The Huntress, Black Canary, and Renee Montoya are left to organize the Birds of Prey as the film concludes with Harley riding off with Cassandra Cain serving as her sort of apprentice.
Wonder Woman's opening and conclusion scenes take place much later than the rest of the film and Batman v Superman.
Diana recalls her experience in World War I as she receives a delivery from Bruce that includes the photo she was looking for in Batman v. Superman. She then embarks on her next mission to combat crime.
There are currently two versions of Justice League available for viewing: the critically panned 2017 version or Zack Snyder's four-hour version, which debuted in 2021. This is where things get a little sticky.
Both have the same basic premise—Batman, Wonder Woman, Aquaman, Cyborg, and The Flash team up for the first time to fight Steppenwolf alongside a revived Superman—but Snyder's version has cliffhangers at the end that hint at his original plans for Justice League sequels.
Snyder's film can potentially be easily substituted into this timeline, but you'll have to ignore the fact that Aquaman doesn't make any reference to an upcoming Darkseid battle.
None of the next DC films will either, as they will most likely stick to the 2017 version as that is the one that is regarded as canon.
While James Wan's Aquaman generally keeps itself apart from the other events in the DC Universe, it does continue the story of Arthur Curry's first encounter with Mera.
In order to avert a conflict between the Atlantean underwater troops and the sea-polluting surface inhabitants, Aquaman is recruited for the film. If you're curious about the conclusion, actor Jason Momoa revealed it years before the movie was released.
Even though there are more ties than you'd anticipate, Shazam! is primarily maintained apart from the larger DC Worlds in terms of the timeline, similar to how Aquaman is.
However, we can roughly assume that it happens after Aquaman and Justice League. There is a newspaper in Freddy's bedroom with the title "Superman Is Back," which most likely alludes to Justice League.
The joke about Aquaman in the post-credits scene would only make sense if he had a significant impact on the world.
The Suicide Squad doesn't have a clear chronological setting, like the other recent DC films, but Harley Quinn already knows Boomerang, so it is undoubtedly set after the first film. She is also not with the Joker, thus it is also post-Birds of Prey.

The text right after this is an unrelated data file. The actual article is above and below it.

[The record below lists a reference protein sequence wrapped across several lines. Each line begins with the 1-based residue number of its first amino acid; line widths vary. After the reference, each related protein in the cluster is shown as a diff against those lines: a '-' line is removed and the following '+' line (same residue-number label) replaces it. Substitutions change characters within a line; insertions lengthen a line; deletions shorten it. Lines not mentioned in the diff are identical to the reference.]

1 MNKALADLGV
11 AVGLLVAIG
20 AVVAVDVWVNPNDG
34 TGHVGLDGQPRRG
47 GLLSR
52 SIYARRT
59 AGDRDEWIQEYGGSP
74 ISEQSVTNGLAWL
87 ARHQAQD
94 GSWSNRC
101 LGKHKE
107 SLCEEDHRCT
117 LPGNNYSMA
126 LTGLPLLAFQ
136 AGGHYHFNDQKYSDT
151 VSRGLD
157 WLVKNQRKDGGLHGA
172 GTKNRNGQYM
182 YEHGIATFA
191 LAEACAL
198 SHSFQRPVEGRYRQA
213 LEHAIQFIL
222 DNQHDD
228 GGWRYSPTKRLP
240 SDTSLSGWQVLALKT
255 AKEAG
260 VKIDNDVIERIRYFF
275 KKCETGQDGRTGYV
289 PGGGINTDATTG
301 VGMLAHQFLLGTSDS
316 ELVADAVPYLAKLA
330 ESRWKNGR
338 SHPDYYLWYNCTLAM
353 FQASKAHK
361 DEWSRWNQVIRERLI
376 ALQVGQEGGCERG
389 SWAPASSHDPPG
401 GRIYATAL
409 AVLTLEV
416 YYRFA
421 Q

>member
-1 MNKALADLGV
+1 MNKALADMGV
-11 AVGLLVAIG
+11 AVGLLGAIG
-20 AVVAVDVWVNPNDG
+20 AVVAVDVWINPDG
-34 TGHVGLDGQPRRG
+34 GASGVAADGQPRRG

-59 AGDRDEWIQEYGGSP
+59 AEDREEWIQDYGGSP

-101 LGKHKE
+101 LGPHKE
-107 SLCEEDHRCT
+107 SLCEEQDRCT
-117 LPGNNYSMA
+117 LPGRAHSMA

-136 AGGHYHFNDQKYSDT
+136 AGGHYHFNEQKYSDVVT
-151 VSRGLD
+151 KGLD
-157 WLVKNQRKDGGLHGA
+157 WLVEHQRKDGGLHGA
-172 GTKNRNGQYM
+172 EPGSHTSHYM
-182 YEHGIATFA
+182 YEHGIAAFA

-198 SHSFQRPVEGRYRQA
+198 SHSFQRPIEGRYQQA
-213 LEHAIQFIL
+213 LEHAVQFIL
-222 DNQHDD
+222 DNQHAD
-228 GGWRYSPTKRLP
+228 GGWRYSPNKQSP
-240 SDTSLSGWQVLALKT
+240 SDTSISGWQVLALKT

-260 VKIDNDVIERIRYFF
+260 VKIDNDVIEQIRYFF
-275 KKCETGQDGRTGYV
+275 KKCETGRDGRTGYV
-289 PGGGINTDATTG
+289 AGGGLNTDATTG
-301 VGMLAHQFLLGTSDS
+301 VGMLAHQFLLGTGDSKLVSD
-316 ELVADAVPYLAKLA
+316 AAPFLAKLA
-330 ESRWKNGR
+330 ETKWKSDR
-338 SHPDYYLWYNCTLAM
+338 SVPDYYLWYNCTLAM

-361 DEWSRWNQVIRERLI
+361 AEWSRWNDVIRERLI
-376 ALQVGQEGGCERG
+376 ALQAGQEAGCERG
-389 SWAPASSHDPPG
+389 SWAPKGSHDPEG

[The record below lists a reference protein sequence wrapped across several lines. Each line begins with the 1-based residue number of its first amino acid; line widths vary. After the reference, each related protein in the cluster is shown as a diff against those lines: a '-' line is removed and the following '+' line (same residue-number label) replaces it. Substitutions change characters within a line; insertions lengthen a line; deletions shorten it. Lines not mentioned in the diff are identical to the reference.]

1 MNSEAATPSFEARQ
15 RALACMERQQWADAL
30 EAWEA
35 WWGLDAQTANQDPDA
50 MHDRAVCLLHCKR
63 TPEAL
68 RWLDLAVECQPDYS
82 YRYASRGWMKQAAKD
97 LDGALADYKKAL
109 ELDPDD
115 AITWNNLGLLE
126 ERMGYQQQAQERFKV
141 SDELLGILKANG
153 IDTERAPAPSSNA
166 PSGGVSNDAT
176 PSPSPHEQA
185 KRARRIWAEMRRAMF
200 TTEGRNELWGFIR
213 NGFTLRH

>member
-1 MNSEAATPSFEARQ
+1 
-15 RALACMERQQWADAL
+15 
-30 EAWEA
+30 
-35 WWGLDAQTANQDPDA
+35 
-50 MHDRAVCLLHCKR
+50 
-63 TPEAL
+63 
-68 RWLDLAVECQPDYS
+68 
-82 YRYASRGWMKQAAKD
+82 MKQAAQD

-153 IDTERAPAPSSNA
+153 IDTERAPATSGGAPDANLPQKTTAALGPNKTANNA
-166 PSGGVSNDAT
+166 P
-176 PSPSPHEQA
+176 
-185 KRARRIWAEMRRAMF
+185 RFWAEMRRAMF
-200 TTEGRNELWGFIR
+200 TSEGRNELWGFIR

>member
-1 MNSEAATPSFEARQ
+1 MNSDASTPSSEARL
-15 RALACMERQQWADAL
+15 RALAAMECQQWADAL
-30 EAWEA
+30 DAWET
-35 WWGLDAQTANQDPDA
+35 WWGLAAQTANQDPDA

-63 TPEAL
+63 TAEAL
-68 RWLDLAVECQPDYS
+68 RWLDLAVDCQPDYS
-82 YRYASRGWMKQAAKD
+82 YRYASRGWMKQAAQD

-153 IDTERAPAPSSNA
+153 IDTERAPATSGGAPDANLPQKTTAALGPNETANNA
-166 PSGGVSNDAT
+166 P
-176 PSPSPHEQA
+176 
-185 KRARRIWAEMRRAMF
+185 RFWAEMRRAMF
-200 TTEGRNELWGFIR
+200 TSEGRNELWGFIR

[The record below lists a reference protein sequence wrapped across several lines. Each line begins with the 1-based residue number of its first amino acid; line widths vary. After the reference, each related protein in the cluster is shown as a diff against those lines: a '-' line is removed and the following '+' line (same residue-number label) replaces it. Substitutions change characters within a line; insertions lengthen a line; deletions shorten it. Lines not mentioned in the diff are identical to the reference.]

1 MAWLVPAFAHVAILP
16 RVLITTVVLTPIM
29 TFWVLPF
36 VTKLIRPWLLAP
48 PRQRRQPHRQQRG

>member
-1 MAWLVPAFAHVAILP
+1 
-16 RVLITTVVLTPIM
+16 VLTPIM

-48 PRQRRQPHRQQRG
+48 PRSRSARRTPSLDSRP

You could watch it right after Birds of Prey because, aside from that, it tells a story that is essentially unrelated to the other Worlds of DC. Just be careful to see it prior to the spin-off show Peacemaker.
Following the events of The Suicide Squad, John Cena's Peacemaker was the focus of the first Worlds of DC television show.
Although you might have believed him to be dead, he was shown to have lived in the movie's post-credits sequence. He is invited to join another black ops team that is on a mission to destroy insect-like creatures that are consuming human bodies all across the world.
The characters John Economos (Steve Agee) and Emilia Harcourt (Jennifer Holland) reappear, and it largely only has a connection to The Suicide Squad. However, if you wait, the conclusion will also have some notable DC cameos.
Black Adam, which mostly serves as the origin narrative for the title character and the Justice Society, marks Dwayne Johnson's DC debut.
There isn't really a clear sense of where it fits in the timeline, but given Amanda Waller and Emilia Harcourt (who had her DC debut in Peacemaker) both have roles, we assume it's after everything else so far.
5,000 years after being put to death for using his powers for retribution, Black Adam is brought back to life. As the Justice Society learns to cooperate with him rather than oppose him, he employs his old brand of justice to defend Kahndaq against a bigger threat.
The Daughters of Atlas, who are rather irate that the Wizard stole their powers and gave them to Shazam, are the antagonists in the Shazam! The Fury of Gods, which stars the titular superhero and his newly empowered foster family.
Although there aren't really any connections to the larger universe and it's set a few years after the first film, Emilia Harcourt and John Economos are seen recruiting Shazam to join the Justice Society in the mid-credit scene, so let's presume it takes place after Black Adam.
The plot of the film itself is neatly resolved when the Shazam Family, with a little assistance from Kalypso's sisters Hespera and Anthea, manages to stop her and rescue the day.
In what may be her last DC appearance for a while, Wonder Woman also makes an appearance to resurrect Billy Batson.